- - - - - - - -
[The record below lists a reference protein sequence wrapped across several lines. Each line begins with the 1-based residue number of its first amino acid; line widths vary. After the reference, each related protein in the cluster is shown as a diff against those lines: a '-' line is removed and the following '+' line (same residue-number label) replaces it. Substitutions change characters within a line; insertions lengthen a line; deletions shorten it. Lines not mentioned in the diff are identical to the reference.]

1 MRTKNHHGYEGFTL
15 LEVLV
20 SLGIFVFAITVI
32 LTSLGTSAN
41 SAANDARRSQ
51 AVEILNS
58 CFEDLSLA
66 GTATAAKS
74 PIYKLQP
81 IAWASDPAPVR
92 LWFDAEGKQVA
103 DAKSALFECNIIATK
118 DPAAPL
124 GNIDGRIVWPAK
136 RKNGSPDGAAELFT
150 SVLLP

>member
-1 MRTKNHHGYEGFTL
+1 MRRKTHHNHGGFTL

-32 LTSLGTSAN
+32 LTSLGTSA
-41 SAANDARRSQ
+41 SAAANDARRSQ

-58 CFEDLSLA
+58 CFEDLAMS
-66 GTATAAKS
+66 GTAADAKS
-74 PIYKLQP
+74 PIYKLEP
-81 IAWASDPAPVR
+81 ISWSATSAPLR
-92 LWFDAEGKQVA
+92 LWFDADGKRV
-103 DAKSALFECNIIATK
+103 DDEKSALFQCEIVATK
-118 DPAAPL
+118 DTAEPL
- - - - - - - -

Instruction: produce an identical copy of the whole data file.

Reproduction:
[The record below lists a reference protein sequence wrapped across several lines. Each line begins with the 1-based residue number of its first amino acid; line widths vary. After the reference, each related protein in the cluster is shown as a diff against those lines: a '-' line is removed and the following '+' line (same residue-number label) replaces it. Substitutions change characters within a line; insertions lengthen a line; deletions shorten it. Lines not mentioned in the diff are identical to the reference.]

1 MRTKNHHGYEGFTL
15 LEVLV
20 SLGIFVFAITVI
32 LTSLGTSAN
41 SAANDARRSQ
51 AVEILNS
58 CFEDLSLA
66 GTATAAKS
74 PIYKLQP
81 IAWASDPAPVR
92 LWFDAEGKQVA
103 DAKSALFECNIIATK
118 DPAAPL
124 GNIDGRIVWPAK
136 RKNGSPDGAAELFT
150 SVLLP

>member
-1 MRTKNHHGYEGFTL
+1 MRRKTHHNHGGFTL

-32 LTSLGTSAN
+32 LTSLGTSA
-41 SAANDARRSQ
+41 SAAANDARRSQ

-58 CFEDLSLA
+58 CFEDLAMS
-66 GTATAAKS
+66 GTAADAKS
-74 PIYKLQP
+74 PIYKLEP
-81 IAWASDPAPVR
+81 ISWSATSAPLR
-92 LWFDAEGKQVA
+92 LWFDADGKRV
-103 DAKSALFECNIIATK
+103 DDEKSALFQCEIVATK
-118 DPAAPL
+118 DTAEPL